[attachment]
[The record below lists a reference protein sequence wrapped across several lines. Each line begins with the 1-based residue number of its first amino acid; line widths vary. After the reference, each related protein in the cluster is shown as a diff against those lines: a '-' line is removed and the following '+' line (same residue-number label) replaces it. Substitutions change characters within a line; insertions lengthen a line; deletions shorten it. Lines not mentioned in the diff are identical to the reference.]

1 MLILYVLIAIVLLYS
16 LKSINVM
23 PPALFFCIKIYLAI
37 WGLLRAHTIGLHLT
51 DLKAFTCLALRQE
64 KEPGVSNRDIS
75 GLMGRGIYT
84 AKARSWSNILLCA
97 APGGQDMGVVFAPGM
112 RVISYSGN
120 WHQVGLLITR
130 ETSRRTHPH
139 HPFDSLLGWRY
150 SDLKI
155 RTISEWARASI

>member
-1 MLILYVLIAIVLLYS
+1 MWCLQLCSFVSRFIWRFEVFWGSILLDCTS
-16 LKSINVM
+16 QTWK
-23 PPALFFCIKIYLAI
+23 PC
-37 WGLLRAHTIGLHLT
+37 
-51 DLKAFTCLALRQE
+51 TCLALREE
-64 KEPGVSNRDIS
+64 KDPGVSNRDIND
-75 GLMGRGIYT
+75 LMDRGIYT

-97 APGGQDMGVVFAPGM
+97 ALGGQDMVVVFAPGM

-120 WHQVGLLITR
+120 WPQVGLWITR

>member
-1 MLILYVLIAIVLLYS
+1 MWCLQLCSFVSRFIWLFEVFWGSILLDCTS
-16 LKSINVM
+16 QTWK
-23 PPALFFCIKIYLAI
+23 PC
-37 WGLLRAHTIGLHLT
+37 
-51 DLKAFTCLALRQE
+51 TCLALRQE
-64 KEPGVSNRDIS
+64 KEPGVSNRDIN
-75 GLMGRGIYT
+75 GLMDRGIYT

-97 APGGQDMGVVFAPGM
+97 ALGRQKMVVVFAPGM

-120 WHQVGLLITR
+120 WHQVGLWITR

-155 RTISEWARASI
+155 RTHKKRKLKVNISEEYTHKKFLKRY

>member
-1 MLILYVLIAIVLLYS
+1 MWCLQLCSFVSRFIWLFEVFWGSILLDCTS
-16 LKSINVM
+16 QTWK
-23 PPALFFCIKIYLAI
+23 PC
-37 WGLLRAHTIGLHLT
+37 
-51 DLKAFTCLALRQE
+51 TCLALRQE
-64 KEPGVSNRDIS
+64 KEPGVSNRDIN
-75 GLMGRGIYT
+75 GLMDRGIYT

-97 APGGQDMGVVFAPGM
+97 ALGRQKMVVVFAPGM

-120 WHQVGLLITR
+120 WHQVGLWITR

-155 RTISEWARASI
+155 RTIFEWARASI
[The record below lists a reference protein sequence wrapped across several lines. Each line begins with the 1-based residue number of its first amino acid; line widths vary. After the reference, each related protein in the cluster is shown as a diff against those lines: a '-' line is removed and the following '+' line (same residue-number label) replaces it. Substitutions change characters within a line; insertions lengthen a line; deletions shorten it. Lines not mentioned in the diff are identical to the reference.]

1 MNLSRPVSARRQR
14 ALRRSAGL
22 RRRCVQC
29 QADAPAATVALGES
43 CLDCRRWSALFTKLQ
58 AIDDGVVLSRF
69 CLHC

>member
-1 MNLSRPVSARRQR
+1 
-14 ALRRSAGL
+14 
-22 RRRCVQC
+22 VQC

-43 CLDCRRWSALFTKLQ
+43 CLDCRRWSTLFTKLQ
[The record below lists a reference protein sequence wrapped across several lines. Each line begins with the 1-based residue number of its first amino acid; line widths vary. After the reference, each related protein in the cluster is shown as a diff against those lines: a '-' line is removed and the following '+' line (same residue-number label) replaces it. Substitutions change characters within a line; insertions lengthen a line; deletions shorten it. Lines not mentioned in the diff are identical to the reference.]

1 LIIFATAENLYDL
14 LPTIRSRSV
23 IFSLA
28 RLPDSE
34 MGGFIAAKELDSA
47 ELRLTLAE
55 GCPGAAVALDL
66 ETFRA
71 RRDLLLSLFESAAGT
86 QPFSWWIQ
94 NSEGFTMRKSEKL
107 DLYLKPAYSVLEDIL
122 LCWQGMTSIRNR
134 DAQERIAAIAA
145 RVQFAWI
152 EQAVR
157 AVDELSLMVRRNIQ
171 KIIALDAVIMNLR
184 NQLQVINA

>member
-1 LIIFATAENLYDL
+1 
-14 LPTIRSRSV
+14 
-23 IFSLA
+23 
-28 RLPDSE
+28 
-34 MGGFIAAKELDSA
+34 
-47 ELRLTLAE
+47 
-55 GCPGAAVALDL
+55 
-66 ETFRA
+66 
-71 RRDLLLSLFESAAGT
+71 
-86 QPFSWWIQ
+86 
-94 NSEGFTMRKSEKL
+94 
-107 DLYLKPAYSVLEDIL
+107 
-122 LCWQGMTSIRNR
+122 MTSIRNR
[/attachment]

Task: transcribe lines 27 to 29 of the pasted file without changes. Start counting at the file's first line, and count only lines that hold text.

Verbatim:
+51 TCLALREE
-64 KEPGVSNRDIS
+64 KDPGVSNRDIND